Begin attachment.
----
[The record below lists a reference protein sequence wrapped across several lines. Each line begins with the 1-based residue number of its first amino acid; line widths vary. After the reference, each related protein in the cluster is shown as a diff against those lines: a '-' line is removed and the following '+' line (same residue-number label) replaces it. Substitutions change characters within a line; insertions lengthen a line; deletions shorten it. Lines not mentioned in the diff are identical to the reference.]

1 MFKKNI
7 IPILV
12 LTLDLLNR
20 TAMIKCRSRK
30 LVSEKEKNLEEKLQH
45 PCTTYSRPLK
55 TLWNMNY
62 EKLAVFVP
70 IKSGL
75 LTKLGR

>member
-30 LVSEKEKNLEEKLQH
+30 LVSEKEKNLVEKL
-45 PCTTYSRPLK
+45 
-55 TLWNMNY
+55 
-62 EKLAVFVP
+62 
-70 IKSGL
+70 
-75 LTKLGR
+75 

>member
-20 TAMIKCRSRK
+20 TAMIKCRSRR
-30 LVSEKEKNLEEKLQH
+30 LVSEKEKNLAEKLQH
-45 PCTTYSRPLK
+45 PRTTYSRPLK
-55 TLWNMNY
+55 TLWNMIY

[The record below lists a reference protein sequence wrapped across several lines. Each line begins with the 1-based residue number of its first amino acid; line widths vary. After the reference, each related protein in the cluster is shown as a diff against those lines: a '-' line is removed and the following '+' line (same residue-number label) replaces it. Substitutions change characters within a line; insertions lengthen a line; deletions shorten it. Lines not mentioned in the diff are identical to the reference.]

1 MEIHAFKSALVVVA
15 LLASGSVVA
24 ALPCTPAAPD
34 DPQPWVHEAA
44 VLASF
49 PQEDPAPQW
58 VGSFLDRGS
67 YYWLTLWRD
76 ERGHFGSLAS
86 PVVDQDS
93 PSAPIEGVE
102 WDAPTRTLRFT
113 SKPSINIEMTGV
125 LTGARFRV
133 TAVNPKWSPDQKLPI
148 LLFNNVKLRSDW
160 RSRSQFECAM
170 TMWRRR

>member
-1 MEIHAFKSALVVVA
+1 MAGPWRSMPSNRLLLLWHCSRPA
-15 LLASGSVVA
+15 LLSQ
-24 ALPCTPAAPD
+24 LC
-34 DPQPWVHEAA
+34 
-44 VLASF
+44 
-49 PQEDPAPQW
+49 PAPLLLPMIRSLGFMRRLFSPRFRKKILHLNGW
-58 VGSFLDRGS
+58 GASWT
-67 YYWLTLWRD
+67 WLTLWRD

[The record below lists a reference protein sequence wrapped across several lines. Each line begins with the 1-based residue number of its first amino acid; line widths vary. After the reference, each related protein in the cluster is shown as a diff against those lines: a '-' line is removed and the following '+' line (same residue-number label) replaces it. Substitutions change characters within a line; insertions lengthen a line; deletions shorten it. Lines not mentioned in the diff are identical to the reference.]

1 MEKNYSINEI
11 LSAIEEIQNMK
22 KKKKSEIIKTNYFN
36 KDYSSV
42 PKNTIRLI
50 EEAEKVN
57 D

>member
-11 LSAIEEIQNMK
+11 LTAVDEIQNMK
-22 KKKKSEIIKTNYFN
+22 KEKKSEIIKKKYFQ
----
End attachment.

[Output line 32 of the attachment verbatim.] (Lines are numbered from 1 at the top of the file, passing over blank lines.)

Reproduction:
-55 TLWNMNY